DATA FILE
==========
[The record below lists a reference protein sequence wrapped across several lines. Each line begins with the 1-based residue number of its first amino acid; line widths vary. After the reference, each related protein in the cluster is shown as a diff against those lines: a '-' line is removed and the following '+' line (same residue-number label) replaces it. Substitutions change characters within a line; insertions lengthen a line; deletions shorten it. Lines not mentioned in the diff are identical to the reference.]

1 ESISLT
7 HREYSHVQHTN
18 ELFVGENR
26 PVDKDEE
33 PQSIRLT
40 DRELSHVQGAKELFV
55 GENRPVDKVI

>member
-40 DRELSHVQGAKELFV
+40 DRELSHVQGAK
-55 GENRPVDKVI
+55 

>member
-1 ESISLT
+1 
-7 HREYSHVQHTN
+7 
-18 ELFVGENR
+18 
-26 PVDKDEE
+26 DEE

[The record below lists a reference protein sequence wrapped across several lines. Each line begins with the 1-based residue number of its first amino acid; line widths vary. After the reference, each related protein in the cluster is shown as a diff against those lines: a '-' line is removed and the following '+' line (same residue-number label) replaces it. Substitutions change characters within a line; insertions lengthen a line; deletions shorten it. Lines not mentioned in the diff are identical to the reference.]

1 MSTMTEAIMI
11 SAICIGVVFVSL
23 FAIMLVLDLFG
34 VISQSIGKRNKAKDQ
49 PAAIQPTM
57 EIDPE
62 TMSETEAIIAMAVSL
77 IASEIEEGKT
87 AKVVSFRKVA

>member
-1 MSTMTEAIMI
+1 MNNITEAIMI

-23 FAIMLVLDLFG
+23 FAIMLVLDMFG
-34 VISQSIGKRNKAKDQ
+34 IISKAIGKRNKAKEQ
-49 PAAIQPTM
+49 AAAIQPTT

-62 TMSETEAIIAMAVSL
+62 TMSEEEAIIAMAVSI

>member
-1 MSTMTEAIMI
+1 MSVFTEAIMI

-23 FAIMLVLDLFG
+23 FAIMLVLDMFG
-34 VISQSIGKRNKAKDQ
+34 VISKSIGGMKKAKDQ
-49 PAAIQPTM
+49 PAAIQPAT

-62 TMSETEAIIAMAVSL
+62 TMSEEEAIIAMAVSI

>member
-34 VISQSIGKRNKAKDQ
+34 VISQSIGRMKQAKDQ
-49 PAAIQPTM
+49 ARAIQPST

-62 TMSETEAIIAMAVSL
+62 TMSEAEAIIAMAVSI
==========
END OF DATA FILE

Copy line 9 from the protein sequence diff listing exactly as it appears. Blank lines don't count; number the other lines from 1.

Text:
>member